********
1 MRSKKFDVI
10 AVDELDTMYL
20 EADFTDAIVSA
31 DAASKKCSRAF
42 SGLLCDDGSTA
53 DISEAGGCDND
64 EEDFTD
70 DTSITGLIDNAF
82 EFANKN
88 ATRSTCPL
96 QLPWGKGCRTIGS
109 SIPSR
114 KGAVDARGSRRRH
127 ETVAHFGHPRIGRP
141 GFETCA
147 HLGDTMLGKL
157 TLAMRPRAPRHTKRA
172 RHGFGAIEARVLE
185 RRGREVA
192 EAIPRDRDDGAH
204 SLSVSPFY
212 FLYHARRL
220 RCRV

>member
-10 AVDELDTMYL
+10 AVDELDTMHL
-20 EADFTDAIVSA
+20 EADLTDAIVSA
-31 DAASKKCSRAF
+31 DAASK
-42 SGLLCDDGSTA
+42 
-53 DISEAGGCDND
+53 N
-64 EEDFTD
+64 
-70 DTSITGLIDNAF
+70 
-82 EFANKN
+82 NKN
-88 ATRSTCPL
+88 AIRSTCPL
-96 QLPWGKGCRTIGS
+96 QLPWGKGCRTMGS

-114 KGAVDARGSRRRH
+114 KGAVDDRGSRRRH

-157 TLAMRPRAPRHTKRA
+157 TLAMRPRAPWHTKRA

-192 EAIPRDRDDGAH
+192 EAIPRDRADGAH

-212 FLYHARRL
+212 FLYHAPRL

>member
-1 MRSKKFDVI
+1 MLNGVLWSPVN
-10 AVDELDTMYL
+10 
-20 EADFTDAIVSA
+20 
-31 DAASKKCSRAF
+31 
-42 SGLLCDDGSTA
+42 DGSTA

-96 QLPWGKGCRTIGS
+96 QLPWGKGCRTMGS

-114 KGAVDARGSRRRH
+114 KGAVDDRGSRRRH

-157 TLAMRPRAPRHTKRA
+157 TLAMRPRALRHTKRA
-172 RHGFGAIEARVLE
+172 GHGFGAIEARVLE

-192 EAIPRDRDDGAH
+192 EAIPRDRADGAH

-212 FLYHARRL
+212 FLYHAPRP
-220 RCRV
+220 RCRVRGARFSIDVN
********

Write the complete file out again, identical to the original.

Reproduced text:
1 MRSKKFDVI
10 AVDELDTMYL
20 EADFTDAIVSA
31 DAASKKCSRAF
42 SGLLCDDGSTA
53 DISEAGGCDND
64 EEDFTD
70 DTSITGLIDNAF
82 EFANKN
88 ATRSTCPL
96 QLPWGKGCRTIGS
109 SIPSR
114 KGAVDARGSRRRH
127 ETVAHFGHPRIGRP
141 GFETCA
147 HLGDTMLGKL
157 TLAMRPRAPRHTKRA
172 RHGFGAIEARVLE
185 RRGREVA
192 EAIPRDRDDGAH
204 SLSVSPFY
212 FLYHARRL
220 RCRV

>member
-10 AVDELDTMYL
+10 AVDELDTMHL
-20 EADFTDAIVSA
+20 EADLTDAIVSA
-31 DAASKKCSRAF
+31 DAASK
-42 SGLLCDDGSTA
+42 
-53 DISEAGGCDND
+53 N
-64 EEDFTD
+64 
-70 DTSITGLIDNAF
+70 
-82 EFANKN
+82 NKN
-88 ATRSTCPL
+88 AIRSTCPL
-96 QLPWGKGCRTIGS
+96 QLPWGKGCRTMGS

-114 KGAVDARGSRRRH
+114 KGAVDDRGSRRRH

-157 TLAMRPRAPRHTKRA
+157 TLAMRPRAPWHTKRA

-192 EAIPRDRDDGAH
+192 EAIPRDRADGAH

-212 FLYHARRL
+212 FLYHAPRL

>member
-1 MRSKKFDVI
+1 MLNGVLWSPVN
-10 AVDELDTMYL
+10 
-20 EADFTDAIVSA
+20 
-31 DAASKKCSRAF
+31 
-42 SGLLCDDGSTA
+42 DGSTA

-96 QLPWGKGCRTIGS
+96 QLPWGKGCRTMGS

-114 KGAVDARGSRRRH
+114 KGAVDDRGSRRRH

-157 TLAMRPRAPRHTKRA
+157 TLAMRPRALRHTKRA
-172 RHGFGAIEARVLE
+172 GHGFGAIEARVLE

-192 EAIPRDRDDGAH
+192 EAIPRDRADGAH

-212 FLYHARRL
+212 FLYHAPRP
-220 RCRV
+220 RCRVRGARFSIDVN